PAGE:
European Investigator Alleges Widespread Corruption in Russian Courts

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By Philip P. Pan
Washington Post Foreign Service
Wednesday, June 24, 2009

MOSCOW, June 23 -- A special European investigator issued a stinging report Tuesday that alleges widespread political abuse of the Russian courts and urges countries not to extradite people to Russia if they might be denied a fair trial.

The conclusions by Sabine Leutheusser-Schnarrenberger, a former German justice minister, are likely to further strain Russia's relations with the Council of Europe, which commissioned the probe and is locked in a standoff with Moscow over the future of the European Court of Human Rights.

Russia joined the council in the 1990s, but it has recently attacked the court's impartiality and is the lone council member blocking a plan to streamline its operations. The court, based in Strasbourg, France, acts as an appeals panel of last resort for residents of 47 member countries.

The number of cases filed in the court against Russia each year has climbed sharply, from 8 percent of all cases in 2000 to nearly 30 percent last year, and the Kremlin has bristled at recent rulings that highlight torture and judicial corruption in Russia.

Asked to examine "politically motivated abuses" of court systems across Europe, Leutheusser-Schnarrenberger studied Britain, France and Germany but focused on Russia.

She said she found prosecutors with "almost unchecked" power to put people behind bars and subservient judges "subject to an increasing level of pressure aimed at ensuring convictions in almost all cases."

The practice of "telephone justice" -- an official calling and telling a judge how to rule -- has evolved for the worse, she wrote: Russian judges are now so worried about making a mistake and being disciplined or dismissed that they pick up the phone themselves to ask for instructions.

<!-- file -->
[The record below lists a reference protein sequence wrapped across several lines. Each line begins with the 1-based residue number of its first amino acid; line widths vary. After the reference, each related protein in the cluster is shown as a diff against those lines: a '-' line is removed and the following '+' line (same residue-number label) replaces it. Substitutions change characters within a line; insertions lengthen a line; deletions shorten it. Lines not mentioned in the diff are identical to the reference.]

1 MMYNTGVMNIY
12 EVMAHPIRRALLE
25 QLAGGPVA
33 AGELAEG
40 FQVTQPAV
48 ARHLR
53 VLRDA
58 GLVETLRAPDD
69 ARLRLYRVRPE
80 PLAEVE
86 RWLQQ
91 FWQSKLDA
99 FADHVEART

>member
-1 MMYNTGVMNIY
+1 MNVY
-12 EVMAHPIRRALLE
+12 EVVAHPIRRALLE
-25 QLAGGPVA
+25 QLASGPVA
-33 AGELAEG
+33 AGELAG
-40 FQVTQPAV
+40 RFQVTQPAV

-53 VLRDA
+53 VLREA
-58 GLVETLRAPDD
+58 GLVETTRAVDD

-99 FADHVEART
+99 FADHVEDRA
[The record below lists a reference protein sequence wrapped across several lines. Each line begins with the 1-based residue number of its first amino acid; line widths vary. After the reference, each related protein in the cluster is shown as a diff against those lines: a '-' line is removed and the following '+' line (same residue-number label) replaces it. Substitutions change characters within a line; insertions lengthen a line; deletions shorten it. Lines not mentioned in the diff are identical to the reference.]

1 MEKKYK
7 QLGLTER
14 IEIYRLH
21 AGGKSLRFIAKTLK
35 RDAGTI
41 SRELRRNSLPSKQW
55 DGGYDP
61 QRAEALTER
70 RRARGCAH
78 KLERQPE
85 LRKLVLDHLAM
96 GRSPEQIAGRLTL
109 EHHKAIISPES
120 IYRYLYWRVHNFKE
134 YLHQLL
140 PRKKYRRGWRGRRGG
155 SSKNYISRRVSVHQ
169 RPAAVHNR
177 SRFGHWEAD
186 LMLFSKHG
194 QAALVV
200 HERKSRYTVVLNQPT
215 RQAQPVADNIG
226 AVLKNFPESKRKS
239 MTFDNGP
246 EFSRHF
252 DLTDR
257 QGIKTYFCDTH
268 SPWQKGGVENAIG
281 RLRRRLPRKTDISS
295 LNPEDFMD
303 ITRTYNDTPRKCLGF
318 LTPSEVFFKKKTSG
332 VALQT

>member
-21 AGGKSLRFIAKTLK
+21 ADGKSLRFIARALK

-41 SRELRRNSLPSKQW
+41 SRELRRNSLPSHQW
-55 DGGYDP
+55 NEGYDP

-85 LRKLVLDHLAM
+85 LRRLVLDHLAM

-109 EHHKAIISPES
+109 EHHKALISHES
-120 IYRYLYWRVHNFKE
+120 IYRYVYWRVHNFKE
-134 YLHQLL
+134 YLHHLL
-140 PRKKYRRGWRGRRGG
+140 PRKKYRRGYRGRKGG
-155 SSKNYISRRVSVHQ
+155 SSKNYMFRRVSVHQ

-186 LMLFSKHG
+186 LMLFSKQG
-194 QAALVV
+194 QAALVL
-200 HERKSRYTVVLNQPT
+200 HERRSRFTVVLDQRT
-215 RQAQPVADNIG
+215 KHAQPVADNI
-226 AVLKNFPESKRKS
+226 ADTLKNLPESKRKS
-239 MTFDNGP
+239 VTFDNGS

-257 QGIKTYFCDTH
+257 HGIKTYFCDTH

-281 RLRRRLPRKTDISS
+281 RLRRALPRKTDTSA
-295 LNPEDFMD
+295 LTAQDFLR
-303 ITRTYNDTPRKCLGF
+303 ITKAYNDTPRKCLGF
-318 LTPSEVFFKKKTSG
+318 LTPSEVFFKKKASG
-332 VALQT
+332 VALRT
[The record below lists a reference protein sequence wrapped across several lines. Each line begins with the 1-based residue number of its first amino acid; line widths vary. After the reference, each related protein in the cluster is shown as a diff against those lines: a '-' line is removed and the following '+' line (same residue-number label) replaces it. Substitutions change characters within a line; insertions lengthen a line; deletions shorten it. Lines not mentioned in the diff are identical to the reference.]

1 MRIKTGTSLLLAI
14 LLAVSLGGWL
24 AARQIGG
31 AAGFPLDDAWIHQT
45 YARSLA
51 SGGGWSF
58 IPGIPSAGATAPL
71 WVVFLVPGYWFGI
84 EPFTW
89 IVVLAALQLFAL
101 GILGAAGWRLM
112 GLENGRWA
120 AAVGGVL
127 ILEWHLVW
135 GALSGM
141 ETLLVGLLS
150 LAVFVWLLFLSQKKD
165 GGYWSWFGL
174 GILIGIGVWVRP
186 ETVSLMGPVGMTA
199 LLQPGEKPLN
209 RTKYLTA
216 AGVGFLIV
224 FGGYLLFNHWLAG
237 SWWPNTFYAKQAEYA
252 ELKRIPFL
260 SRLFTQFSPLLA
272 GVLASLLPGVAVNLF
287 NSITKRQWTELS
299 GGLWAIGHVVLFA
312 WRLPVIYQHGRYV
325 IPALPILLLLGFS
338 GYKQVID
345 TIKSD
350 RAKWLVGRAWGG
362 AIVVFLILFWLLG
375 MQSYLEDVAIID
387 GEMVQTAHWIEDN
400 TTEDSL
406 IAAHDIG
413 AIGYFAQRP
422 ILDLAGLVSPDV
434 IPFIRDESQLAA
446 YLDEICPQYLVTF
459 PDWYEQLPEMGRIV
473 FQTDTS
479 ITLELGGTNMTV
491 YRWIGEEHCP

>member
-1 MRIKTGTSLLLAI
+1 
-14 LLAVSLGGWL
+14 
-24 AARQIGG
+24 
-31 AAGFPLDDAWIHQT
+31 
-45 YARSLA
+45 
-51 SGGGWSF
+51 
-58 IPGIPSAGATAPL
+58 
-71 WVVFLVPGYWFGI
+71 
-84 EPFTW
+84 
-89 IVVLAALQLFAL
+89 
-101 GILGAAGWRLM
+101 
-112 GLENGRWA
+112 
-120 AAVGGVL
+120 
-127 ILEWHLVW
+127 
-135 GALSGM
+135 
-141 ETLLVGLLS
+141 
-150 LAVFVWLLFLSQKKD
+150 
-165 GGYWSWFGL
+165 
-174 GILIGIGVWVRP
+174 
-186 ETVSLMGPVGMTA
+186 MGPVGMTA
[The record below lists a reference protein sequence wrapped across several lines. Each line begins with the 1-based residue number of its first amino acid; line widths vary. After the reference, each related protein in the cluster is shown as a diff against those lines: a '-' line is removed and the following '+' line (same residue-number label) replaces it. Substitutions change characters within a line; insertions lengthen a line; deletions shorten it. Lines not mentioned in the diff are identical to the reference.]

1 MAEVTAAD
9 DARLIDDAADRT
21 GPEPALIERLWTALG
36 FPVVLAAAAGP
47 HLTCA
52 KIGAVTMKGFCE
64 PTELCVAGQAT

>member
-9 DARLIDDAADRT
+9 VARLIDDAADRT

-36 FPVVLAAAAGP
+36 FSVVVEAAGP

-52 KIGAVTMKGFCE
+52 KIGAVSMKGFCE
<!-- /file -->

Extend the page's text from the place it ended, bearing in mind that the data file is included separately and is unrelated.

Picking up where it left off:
Defense lawyers, she said, are "frequently subjected to searches and seizures and other forms of pressure."

The report acknowledged some progress in the legal system, including pay raises for judges to reduce the temptation for corruption.

But it said a plan to give extra credit to convicts for time spent in notoriously crowded pretrial detention facilities has been derailed, apparently because it might have resulted in the release of jailed former oil tycoon and Kremlin foe Mikhail Khodorkovsky.

Leutheusser-Schnarrenberger cited the start of a second trial against Khodorkovsky in March as one of two "emblematic cases" that cast doubt on President Dmitry Medvedev's professed commitment to fighting what he calls "legal nihilism."

The second case highlighted in the report is that of Hermitage Capital, which angered officials by waging shareholder campaigns against corruption in influential firms such as Gazprom, the state gas monopoly.

In 2007, police allegedly seized seals and documents from Hermitage's offices that were then used to transfer ownership of the firm to a shell company. In an elaborate ruse involving forged contracts and lawyers claiming to represent Hermitage, other shell companies sued the new owner and obtained judgments totaling about $1 billion, Hermitage chief executive Bill Browder said.

Hermitage had already moved its assets overseas and suffered no losses. But it says the officials used the judgments to obtain a tax refund of $230 million from the Russian treasury that then disappeared into offshore accounts.

Browder said the authorities are now retaliating against him and his colleagues for exposing the fraud. Three of the firm's lawyers are facing criminal probes, and one has been imprisoned since November.

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